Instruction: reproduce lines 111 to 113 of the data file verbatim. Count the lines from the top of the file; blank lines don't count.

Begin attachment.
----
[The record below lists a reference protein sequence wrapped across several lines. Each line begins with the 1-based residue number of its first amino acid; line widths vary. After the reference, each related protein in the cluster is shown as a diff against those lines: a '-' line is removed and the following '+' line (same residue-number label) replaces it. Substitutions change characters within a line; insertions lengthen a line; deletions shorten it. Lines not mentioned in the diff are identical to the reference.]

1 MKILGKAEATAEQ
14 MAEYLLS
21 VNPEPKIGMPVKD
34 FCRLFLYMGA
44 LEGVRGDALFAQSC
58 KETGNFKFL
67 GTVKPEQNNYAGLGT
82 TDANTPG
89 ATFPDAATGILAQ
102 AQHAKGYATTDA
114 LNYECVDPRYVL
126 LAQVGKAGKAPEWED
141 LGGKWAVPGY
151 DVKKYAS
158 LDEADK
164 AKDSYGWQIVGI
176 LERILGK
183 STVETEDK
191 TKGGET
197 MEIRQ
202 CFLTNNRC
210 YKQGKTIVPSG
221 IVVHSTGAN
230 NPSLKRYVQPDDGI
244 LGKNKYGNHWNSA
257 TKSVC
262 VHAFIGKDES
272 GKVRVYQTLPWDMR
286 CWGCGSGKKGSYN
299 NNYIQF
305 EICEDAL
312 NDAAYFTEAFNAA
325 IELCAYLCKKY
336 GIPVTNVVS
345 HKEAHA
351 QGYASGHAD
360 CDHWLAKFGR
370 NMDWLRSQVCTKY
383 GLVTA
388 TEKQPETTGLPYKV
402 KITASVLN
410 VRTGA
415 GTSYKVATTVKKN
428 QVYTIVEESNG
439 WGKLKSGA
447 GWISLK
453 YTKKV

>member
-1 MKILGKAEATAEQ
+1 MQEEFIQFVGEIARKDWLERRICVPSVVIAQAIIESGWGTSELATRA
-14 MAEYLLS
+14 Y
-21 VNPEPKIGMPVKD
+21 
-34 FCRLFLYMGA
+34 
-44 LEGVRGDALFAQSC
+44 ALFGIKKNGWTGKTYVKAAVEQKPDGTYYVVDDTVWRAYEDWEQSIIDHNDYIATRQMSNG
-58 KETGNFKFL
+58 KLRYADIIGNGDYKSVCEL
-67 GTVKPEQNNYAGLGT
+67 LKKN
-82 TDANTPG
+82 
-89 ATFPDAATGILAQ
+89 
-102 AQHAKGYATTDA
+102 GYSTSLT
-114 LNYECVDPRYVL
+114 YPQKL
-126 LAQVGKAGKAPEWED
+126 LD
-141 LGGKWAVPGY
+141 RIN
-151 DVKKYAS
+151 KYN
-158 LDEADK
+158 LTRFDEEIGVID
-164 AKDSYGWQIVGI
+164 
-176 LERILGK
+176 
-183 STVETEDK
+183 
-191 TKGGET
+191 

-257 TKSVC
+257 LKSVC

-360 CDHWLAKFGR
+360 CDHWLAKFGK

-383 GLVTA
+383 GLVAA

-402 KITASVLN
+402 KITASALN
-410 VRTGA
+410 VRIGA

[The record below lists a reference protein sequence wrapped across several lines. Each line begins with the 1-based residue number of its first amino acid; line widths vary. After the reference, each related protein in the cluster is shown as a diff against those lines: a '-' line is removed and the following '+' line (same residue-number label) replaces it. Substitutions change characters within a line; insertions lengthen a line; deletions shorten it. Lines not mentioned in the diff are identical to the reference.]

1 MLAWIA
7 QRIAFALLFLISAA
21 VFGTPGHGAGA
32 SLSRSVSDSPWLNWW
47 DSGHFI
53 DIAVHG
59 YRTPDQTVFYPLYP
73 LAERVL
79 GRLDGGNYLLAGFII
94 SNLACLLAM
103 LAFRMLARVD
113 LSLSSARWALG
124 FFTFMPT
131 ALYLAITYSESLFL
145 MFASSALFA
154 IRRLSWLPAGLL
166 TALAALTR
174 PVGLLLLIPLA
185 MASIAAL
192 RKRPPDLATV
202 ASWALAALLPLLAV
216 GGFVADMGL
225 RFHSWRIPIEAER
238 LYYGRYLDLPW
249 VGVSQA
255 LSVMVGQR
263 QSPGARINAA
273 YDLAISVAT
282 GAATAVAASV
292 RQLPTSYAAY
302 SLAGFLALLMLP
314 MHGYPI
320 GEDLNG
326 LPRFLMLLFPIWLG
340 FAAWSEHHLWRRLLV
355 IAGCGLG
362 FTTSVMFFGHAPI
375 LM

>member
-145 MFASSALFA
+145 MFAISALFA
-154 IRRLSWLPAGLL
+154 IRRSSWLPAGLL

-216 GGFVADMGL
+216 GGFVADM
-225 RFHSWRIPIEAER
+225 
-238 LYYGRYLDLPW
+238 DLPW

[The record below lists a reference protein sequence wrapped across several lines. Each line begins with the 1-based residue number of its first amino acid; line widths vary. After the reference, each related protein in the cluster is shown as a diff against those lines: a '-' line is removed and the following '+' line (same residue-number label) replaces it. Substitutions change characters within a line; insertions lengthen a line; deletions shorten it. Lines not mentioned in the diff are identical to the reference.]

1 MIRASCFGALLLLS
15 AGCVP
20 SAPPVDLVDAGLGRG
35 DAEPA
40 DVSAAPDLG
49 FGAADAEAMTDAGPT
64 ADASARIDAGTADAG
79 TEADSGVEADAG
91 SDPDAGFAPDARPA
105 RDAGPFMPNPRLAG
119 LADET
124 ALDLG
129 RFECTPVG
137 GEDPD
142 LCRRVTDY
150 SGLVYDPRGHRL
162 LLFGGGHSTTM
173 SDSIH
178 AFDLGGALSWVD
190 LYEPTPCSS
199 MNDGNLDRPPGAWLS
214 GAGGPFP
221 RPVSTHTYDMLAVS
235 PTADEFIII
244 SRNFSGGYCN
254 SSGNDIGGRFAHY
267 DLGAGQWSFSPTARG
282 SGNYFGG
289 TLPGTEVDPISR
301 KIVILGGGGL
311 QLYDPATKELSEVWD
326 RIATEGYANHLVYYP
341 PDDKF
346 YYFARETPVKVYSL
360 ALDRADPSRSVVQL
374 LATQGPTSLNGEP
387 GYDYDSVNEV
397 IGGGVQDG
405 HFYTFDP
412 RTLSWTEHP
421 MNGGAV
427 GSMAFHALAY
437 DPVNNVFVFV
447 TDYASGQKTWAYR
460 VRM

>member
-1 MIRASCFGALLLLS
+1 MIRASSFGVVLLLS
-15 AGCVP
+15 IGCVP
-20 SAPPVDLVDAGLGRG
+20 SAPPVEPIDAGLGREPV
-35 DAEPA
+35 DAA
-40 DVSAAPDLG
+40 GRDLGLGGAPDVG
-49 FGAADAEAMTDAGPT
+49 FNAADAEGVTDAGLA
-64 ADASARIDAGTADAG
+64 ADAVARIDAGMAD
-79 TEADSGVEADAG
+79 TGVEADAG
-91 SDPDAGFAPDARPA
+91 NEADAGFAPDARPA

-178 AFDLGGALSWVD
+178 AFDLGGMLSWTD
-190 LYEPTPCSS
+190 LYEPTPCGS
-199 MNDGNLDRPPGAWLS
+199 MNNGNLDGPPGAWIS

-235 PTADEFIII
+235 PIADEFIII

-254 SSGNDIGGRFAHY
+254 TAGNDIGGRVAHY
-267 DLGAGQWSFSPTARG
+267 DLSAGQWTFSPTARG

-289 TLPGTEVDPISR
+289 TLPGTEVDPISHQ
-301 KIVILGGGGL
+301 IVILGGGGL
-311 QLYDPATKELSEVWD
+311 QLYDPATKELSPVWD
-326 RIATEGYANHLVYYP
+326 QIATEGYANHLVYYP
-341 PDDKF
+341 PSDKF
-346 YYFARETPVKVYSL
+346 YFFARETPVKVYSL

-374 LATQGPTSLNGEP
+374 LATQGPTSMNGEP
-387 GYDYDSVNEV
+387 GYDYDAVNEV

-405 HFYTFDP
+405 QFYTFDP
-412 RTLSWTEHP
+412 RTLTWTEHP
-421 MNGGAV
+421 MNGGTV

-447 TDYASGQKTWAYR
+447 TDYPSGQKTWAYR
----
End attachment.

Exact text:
124 FFTFMPT
131 ALYLAITYSESLFL
145 MFASSALFA